Newsletter articles

DTE's quarterly newsletter provides information on ecological justice in Indonesia.

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DTE publications

Down to Earth No. 42, August 1999

East Timor's forests and agricultural lands have suffered extensive damage during the Indonesian occupation. Restoring the environment and setting the country on a development path that is economically viable, socially just and environmentally sustainable will be one of the many formidable challenges facing the government of an independent East Timor.

Down to Earth No. 42, August 1999

Down to Earth No. 42, August 1999

The resumption of plans for logging and oil palm plantations on the biologically and culturally unique island of Siberut show how current 'reform era' measures still allow powerful elites to profit at the expense of indigenous communities.

Down to Earth No. 41, May 1999

The first ever Congress of Indigenous Peoples of the Archipelago has met in Jakarta. A new indigenous peoples' alliance, AMAN, has been launched and the need to address the issue of indigenous peoples has been brought to the attention of the government, the political parties and the public.

Down to Earth No. 39, November 1998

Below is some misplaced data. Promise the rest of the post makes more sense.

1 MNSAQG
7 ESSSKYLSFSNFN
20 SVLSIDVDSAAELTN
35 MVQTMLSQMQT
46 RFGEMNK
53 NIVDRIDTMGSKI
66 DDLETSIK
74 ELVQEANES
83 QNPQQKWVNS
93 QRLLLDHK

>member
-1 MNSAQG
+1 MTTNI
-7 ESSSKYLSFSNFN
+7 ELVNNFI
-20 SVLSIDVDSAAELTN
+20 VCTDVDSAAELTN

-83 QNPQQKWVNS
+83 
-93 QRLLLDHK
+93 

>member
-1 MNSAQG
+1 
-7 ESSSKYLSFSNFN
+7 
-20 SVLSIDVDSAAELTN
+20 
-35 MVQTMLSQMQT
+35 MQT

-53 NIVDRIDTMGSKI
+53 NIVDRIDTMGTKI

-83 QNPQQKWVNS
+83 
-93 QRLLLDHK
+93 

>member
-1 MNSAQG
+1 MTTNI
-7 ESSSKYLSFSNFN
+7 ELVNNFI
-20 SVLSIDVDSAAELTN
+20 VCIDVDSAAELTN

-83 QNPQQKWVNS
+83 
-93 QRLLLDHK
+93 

The government has produced a new document on transmigration which describes the 'achievements' of the past twenty five years and outlines the priorities for the future programme.

For almost fifty years, the transmigration programme has meant the violation of rights of indigenous communities whose lands are taken for resettlement sites.

Down to Earth No. 39, November 1998

A World Bank report on the government's project to convert a million hectares of peat swamp forests into rice-lands reveals how appalling the situation on the ground is.

What comes out of the report is the project's total lack of planning and failure to anticipate the economic, social and environmental costs.

Down to Earth No. 39, Nov 1998

People's action to reclaim their land is gathering pace.

The protests in the weeks immediately surrounding the fall of Suharto were largely mounted by urban-based students, workers and professional groups. Land reform - if mentioned – came at the end of lists of demands for the removal of the president, moves against corruption and reduced food prices.